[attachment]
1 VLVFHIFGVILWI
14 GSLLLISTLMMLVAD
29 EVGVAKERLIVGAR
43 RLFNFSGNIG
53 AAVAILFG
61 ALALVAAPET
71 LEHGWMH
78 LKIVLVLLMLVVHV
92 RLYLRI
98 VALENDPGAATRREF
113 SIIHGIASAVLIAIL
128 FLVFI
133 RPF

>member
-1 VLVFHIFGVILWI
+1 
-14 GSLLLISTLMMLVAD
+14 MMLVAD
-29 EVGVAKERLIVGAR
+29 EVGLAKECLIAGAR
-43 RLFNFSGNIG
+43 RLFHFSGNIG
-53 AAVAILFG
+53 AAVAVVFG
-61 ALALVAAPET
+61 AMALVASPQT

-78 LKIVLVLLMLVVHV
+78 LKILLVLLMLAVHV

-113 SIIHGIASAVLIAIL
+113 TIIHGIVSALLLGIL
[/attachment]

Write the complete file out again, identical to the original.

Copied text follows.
1 VLVFHIFGVILWI
14 GSLLLISTLMMLVAD
29 EVGVAKERLIVGAR
43 RLFNFSGNIG
53 AAVAILFG
61 ALALVAAPET
71 LEHGWMH
78 LKIVLVLLMLVVHV
92 RLYLRI
98 VALENDPGAATRREF
113 SIIHGIASAVLIAIL
128 FLVFI
133 RPF

>member
-1 VLVFHIFGVILWI
+1 
-14 GSLLLISTLMMLVAD
+14 MMLVAD
-29 EVGVAKERLIVGAR
+29 EVGLAKECLIAGAR
-43 RLFNFSGNIG
+43 RLFHFSGNIG
-53 AAVAILFG
+53 AAVAVVFG
-61 ALALVAAPET
+61 AMALVASPQT

-78 LKIVLVLLMLVVHV
+78 LKILLVLLMLAVHV

-113 SIIHGIASAVLIAIL
+113 TIIHGIVSALLLGIL